Monday, 29 August 2016

Flying Freehold Enquiries Take Off Post Brexit

CML post Brexit figures already indicate a slowdown in housing market. Perhaps it’s not surprising that so called ‘problematic properties’ i.e. those with more unusual characteristics are more difficult to sell.

Specialist website has reported a ten-fold increase in enquires concerning flying freehold this August. This includes calls from a number of sellers who expressed surprise that their lawyer had not given them any context enabling them to understand the extent to which lenders as a whole react to such properties. Potential for claims? Time will tell.

In January this year Lexsure reported that during 2015 changes to the CML Handbook focused on problematic properties such as flying freeholds, properties with absentee freeholders as well as properties with short leases.

Examples of recent queries to  in the last few days include :

I am buying two adjoining cottages which have a shared archway that runs under the rooms above. So there is a flying freehold, which is fine for me as I will own both, but how do I protect myself during the purchase so that in the future I can sell the individually without problems?

‘I inherited a property from my father which has a flying freehold but I don't have very much documentation. I have been told that it is "unmortgageable" because of this but I want to investigate further. What documentation would I expect to have for a flying freehold? The property is in South Wales.

I was just wondering if details of a flying freehold have to be added in sales details when selling the property

I am interested in a property which has a garage below which has been sold. this has created a flying freehold, would it be possible to get a mortgage?

Thursday, 18 August 2016

New Life Mortgages - A New Approach to Unexpired Lease Term

New Life Mortgages is the latest of a number of lenders who have changed their CML Handbook requirement relating to unexpired lease terms (section 5.14.1).

The new requirement reads :

"Leasehold remaining term plus the age of the youngest borrower at completion must be at least 185 years".

A novel approach. Interested to see if others follow the same logic.

Tuesday, 2 August 2016

Are Property Lawyers Sleepwalking Into Leasehold Nightmare?

Property lawyers in England and Wales are sitting on a potential time-bomb as one and a half million leaseholders face an increased risk of their property plummeting in value, or even becoming unmortgageable.

What has changed?

A number of lenders have recently increased their minimum unexpired lease term requirements to 85 years. The consequences of failing to warn clients about lenders’ trends and the dangers of having a lease of less than 85 years are potentially very serious. Many leasehold owners with less than 85 years remaining may find it nigh on impossible to sell on. Changes in lender attitude to leasehold properties and in particular amendments to section 5.14.1 of the Council of Mortgage Lenders (CML) handbook may well trigger a wave of negligence claims between in the next few years.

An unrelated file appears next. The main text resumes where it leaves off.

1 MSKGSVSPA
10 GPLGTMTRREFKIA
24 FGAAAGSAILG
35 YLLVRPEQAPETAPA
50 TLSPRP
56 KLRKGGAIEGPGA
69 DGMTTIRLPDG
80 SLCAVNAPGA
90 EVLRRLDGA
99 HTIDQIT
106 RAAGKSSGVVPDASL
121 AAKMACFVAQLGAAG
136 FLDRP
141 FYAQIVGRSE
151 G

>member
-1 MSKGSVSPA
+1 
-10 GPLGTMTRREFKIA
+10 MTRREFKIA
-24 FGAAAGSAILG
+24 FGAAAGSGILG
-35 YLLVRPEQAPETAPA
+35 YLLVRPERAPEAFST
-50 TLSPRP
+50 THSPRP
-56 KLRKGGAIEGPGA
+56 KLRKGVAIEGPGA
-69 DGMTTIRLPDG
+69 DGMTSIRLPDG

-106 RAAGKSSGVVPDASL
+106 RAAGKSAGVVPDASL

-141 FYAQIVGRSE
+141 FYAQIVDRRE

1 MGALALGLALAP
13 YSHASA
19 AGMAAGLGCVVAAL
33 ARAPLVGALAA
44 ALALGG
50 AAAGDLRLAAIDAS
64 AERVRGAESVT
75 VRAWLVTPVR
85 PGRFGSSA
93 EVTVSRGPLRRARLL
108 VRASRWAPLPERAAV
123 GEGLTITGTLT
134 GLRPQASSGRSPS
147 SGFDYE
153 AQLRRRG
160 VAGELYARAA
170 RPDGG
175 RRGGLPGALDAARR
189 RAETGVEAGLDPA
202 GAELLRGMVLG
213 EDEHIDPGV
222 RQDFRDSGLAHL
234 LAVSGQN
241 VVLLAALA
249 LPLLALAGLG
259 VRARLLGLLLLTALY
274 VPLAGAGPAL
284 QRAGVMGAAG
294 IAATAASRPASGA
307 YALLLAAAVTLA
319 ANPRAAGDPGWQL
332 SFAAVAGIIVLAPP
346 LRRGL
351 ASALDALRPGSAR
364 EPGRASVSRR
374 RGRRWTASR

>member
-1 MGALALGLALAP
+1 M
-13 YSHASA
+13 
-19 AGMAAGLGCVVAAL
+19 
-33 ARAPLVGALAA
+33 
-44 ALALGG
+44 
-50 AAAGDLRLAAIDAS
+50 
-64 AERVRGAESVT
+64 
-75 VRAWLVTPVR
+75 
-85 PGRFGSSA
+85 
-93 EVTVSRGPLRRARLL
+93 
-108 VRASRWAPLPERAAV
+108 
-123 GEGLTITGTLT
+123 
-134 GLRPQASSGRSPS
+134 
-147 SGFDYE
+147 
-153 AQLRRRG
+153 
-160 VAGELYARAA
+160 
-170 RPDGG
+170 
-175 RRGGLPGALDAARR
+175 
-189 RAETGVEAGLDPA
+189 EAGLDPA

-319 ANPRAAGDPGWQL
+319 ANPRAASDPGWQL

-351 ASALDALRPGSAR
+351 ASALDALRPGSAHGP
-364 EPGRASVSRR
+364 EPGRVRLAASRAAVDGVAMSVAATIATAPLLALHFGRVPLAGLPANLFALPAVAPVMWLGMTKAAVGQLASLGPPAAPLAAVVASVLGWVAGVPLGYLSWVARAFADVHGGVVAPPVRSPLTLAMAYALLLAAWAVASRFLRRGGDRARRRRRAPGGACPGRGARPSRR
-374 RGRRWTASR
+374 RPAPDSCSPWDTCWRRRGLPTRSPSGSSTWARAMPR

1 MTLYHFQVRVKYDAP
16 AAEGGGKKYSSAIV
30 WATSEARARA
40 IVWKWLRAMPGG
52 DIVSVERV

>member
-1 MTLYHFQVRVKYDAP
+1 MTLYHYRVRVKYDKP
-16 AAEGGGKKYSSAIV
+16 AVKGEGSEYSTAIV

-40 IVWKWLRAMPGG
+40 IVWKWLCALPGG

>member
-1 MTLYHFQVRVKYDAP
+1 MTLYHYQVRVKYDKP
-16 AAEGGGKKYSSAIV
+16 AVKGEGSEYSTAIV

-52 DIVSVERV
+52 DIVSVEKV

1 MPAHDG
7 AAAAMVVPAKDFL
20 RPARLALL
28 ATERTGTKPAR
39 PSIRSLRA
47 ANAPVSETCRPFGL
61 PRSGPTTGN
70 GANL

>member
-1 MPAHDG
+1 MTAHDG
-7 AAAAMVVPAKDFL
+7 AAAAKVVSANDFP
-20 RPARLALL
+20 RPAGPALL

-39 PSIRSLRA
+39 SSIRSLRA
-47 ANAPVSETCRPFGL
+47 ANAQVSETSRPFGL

In the last six months of 2015, 17 lenders - more than 12% of all mainstream lenders - amended their minimum lease term requirements upwards. Ten lenders made a change from 70 to 85 years. The landscape has changed dramatically in just a few years. Back in 2010, half of the lenders who now demand 75 years, accepted leases with just 55 years remaining. Lexsure projections, based on detailed trend analysis, predict that by 2025 the majority of lenders will not lend on a property with a lease of less than 85 years remaining.

Typical leasehold conveyancing transaction example:

Summer 2016: Your client completes on a flat with 87 years left on the lease. You express no concerns regarding the unexpired lease term. The Report on Title is silent about extending the lease term as even the marriage value is not a consideration at this point.

Summer 2019: Your client now looks to sell his property. Because many (or by then perhaps most) lenders will not lend on a lease term of less than 85 years, the buyer finds he cannot find a mortgage and threatens to withdraw from the purchase. Your client is under pressure to extend the lease before exchange. The cost is reasonable because there are more than 80 years remaining, but the legal costs and premium will come to about £4,000. Where does he find the money from? Time is short and the negotiation is protracted, as the freeholder realises that your client is prepared to pay more for an early resolution. Your client is shocked that this was an issue and questions why you did not raise it when he purchased the property.

Putting things in perspective 

In order for a claim to be successful against the conveyancing lawyer the loss has to be ‘reasonably foreseeable’. Is it reasonable to expect a lawyer to pick up on the trend of lenders increasing their minimum unexpired lease term? Can a lawyer really be expected to appreciate the marketability of property? Time will clearly tell as to whether we will see a flood of claims ….but what is the downside to adjusting your Report on Title to address this potential issue?

One thing I do know for certain is that in the last few months Lexsure has received a significant increase in the number of enquiries received from members of the public and litigation firms asking for details of specific lenders requirements such as minimum lease term a few years earlier but also an overview as to the lending industry's approach generally on a given date.